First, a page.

��of the services of the Church. This was probably nothing new as regards the organ, but the violin was now introduced into the Church as a solo- instrument, and the Violin Sonata then almost the only form of violin-composition thereby re- ceived the serious and dignified character which exercised a decisive influence upon the future development, not only of violin-playing, but of instrumental music generally. The influence of this connexion with the Church afterwards ex- tended to sec ular violi n -music. The Dances pure and simple soon made room for more extended pieces of a Dance character, and afterwards almost entirely disappear from the Chamber So- nata, which begins more and more to partake of the severer style of the Church Sonata, so that at last a difference of name alone remains, the Church-Sonata-form dominating in the Chamber as much as it did in the Church. The first great master of the Violin-Sonata is GIOVANNI BATTISTA VITALI (1644-1692). He cultivated chiefly the Chamber-Sonata, and his publications bear the title of ' Balletti, Balli, Correnti, etc. da Camera,' but in some of his works the transition from the Suite-form to the later Sonata da camera, so closely allied to the Church-Sonata, is already clearly marked. In musical interest, Vitali's compositions are greatly superior to those of his predecessors and contemporaries. His dances are concise in form, vigorous in character, and in some instances especially in a Ciaconna with variations he shows high powers as a composer. [See VITALI.] His demands on execution are in some instances not inconsiderable, but on the whole he does not represent in this respect any material progress.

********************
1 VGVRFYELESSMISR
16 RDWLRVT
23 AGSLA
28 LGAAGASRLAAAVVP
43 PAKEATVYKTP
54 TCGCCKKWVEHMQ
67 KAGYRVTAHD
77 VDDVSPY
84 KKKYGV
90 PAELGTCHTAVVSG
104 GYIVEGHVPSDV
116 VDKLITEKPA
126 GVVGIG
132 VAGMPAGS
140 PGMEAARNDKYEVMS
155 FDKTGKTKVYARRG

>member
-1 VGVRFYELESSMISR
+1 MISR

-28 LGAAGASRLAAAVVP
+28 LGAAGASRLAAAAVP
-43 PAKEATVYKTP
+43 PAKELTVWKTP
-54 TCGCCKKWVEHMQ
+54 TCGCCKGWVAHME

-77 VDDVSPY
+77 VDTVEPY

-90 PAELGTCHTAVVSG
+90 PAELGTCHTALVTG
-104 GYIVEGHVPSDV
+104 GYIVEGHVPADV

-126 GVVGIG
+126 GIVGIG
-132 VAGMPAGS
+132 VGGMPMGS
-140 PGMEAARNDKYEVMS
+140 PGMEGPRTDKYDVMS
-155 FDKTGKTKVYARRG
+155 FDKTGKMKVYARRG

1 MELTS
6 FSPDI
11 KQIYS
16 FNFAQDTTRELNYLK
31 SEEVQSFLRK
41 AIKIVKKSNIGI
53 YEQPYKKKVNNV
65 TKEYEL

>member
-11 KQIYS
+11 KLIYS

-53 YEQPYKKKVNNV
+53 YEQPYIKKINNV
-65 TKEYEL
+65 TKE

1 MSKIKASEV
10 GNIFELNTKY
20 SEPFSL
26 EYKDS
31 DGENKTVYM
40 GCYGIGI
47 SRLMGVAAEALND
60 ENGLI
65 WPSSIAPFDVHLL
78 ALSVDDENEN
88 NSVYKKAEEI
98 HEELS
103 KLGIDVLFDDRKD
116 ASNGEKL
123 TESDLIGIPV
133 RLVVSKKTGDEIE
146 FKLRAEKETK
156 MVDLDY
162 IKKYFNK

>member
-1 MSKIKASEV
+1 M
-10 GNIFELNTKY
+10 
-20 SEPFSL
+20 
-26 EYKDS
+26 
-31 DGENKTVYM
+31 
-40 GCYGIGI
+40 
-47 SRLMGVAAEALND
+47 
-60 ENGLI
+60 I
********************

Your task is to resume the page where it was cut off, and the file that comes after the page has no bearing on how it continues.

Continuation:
The first beginnings of violin-playing in an artistic sense in GERMANY were doubtless owing to Italian influence. As early as 1626 Carlo Farina was attached to the Court of Dresden. About the middle of the century a certain JOHANN WILHELM FuRCHHEiM is mentioned in the list of members of the Dresden orchestra, under the title of *Deutscher Concertmeister,' implying the presence of an Italian leader by his side. Gerber, in his Dictionary, mentions two publica- tions of his for the violin: (i) ' Violin-Exerci- tium aus verschiedenen Sonaten, nebst ihren Arien, Balladen, Allemanden, Couranten, Sara- banden und Giguen, von 5 Partieen bestehend, Dresden, 1687'; and (2) Musikalische Tafel- bedienung (Dinner-Service), Dresden, 1674.' THOMAS BALTZAR was, according to Burney and Hawkins, the first violinist who came to England. He appears to have greatly astonished his au- diences, especially by his then unknown efficiency in the shift, in which however he did not exceed the 3rd position. It is amusing to read, that a certain D. Wilson, who was then considered the best connoisseur of music at Oxford, confessed that, when he first heard Baltzar play, he had looked at his feet to see whether he had a hoof, as his powers seemed to him diabolic. Baltzar's compositions consist of Chamber Sonatas in the sense of Suites of Preludes, Dances and Varia- tions. Burney, in the fourth volume of his